The Health Benefits of Soy Are Real, While the Ideas of Danger Are Fantasies
Remember the school lesson about how, in fifteenth century Europe, influential thinkers said it was impossible to sail across the Atlantic Ocean? The governing idea was that the earth was flat, and anyone venturing too far west by boat would fall off the end of the world. Well, experience proved that popular opinion wrong, and we can smile at it today.
Yet in the twenty-first century, many are frightened by an equally silly idea – that soy is an unhealthy, even a dangerous, food. The truth is the opposite; moderate amounts of whole soy foods are beneficial. How do we know this? Just as in the case
of sailing, we look at experience – in this case, what actually happens to people who consume soy.
Let’s take a look at valid studies. Many scary soy myths are based on bad science or profit-driven desire to promote animal foods instead. Researchers may inject large amounts of isolated soy extracts into rats, for example. The effect of a concentrated soy extract injected into a rat has nothing to do with the effect of a human eating a whole, natural soy foods in amounts that consumers would actually enjoy at a typical meal.
What Really Happens When People Eat Whole Soy Foods?
Many of the false alarms surrounding soy are concerned with phytoestrogens, which are a variety of substances found in many plants. Phytoestrogens may, under some circumstances, have feeble estrogenic effects (that is, have an effect similar to estrogen, but significantly weaker). Phytoestrogens may also have anti-estrogenic effects (that is, counter the effects of estrogen in people). Soy phytoestrogens, called isoflavones, are alleged by certain myth-makers to raise the risk of breast cancer and other hormone-related issues.
Credible published research on this question compares groups of people who routinely eat whole soy foods with those who seldom do. Mark Messina, PhD, published an excellent analysis in 2010 in Journal of Nutrition. He reviewed, in depth, twenty years of soy research in people. After considering 107 references, Dr. Messina concludes “other than allergic reactions, there is almost no credible evidence to suggest traditional soyfoods exert clinically relevant adverse effects in healthy individuals when consumed in amounts consistent with Asian intake.” (He defines this as about two daily servings of traditional, whole soy foods.)
Dr. Messina did find research support for health benefits of such soyfoods while debunking common myths. His conclusions include:
• Children and teens reduce their lifetime risk of breast cancer by eating soy
• Soy reduces prostate cancer risk and reduces the risk of prostate cancer spreading throughout the body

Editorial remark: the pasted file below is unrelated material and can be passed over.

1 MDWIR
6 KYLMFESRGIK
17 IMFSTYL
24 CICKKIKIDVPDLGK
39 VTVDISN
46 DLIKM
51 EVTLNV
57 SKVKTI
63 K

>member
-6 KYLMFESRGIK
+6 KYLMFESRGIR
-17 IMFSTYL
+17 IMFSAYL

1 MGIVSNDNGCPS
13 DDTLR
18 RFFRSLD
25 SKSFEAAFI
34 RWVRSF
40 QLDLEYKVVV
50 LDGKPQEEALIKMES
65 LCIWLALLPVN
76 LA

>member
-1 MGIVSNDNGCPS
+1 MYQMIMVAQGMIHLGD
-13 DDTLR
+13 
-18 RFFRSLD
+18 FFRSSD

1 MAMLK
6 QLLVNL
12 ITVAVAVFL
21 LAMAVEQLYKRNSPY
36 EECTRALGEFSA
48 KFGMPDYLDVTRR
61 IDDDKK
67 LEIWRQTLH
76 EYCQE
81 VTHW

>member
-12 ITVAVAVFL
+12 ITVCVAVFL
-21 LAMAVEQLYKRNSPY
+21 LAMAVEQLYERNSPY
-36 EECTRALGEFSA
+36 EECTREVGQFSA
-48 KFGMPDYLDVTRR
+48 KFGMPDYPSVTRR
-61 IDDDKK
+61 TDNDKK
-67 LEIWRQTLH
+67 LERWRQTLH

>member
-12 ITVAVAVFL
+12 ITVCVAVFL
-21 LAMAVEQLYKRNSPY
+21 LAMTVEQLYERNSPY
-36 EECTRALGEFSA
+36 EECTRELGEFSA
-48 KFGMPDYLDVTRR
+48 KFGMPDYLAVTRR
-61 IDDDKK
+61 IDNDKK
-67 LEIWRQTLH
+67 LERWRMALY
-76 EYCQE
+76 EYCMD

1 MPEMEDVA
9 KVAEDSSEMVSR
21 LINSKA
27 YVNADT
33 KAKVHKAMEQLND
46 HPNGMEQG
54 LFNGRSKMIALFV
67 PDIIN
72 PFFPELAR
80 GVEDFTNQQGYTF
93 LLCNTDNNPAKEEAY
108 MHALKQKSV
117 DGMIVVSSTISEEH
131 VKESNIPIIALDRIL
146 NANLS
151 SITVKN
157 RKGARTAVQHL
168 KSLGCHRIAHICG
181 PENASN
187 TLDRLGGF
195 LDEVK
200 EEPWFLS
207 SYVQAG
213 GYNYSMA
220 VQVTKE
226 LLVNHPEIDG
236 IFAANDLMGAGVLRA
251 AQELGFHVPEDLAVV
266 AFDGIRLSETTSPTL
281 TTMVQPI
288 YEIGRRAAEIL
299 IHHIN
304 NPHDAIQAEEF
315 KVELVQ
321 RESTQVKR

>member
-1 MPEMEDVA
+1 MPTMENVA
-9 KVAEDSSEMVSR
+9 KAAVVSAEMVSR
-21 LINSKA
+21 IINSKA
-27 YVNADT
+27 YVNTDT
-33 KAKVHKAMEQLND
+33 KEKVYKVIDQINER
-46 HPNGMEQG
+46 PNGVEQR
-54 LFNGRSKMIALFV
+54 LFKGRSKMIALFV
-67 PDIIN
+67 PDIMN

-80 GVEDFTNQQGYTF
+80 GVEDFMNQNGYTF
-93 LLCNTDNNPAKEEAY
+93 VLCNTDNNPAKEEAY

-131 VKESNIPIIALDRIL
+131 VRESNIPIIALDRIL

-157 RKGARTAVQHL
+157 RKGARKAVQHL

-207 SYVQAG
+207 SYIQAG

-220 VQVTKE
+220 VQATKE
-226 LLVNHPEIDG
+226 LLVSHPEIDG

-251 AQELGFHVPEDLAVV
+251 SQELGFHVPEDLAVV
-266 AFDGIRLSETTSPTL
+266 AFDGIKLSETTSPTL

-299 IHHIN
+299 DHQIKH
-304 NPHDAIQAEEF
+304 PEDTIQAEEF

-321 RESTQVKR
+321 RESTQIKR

• Soy may modestly reduce cholesterol levels and lower the risk of coronary heart disease
• Fracture risk may be lowered by eating soy
• Consuming soy does not feminize men
• Soy does not lower thyroid function in people who have adequate iodine levels; for patients low in iodine, “the appropriate recommendation is to increase iodine intake, not to avoid soyfoods”
Published research since this 2010 analysis reinforces the health benefits of eating
soy. For example:
• Regular intake of soy was found to reduce the risk of ovarian cancer in women in southern China
• Eating soy does not affect the age at which adolescent girls begin to menstruate
• Women receiving assisted reproductive technology to help them become pregnant were significantly more likely to give birth when they ate more soy. Women eating the most soy ad a nearly 80% higher chance of having a baby
• In 2014, after an exhaustive review of published studies, the World Cancer Research Fund International recommended eating foods containing soy to improve chance for survival after breast cancer
Whole Vs. Processed Soy Foods
Edamame (green soybeans, usually eaten boiled) are obviously a whole soy food. But lightly processed soy foods, which you could make in your kitchen if you had the time, are similar enough to whole to be healthy. These include tofu, tempeh, soy milk, soy yogurt, miso, and roasted soy nuts and soy nut butter. These are the foods you want to include in your diet in moderate amounts; one or two servings a day is
reasonable, and consistent with the amount eaten in traditional Asian diets.
Processed soy foods must be made in a factory. These include soy protein isolate, soy oil, and supplements made from soy fragments, such as isoflavone supplements. You are best off minimizing consumption of such highly processed foods, which overly concentrate certain soy components but totally leave out others. Unfortunately, these highly processed, unnatural products are usually the basis of modern American studies of the healthfulness of soy. This research is, therefore, all but useless in helping consumers understand health considerations in choosing whole soy foods.
You can avoid genetically modified soy by selecting organic products, which by definition cannot be made from genetically modified crops.
You don’t have to eat soy to be healthy. But it certainly doesn’t hurt, and is likely to be beneficial if you eat one or two servings a day of whole soy foods.
If you enjoyed this post, you may want to try a couple of these recipes based on whole plant foods.
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Blog posting by Janice Stanger, Ph.D. Janice authored The Perfect Formula Diet: How to Lose Weight and Get Healthy Now With Six Kinds of Whole Foods, which shows you a healthy, whole foods, plant-based diet that can include tasty whole soy foods. Janice enjoys consuming soy milk and baked tofu several times a week.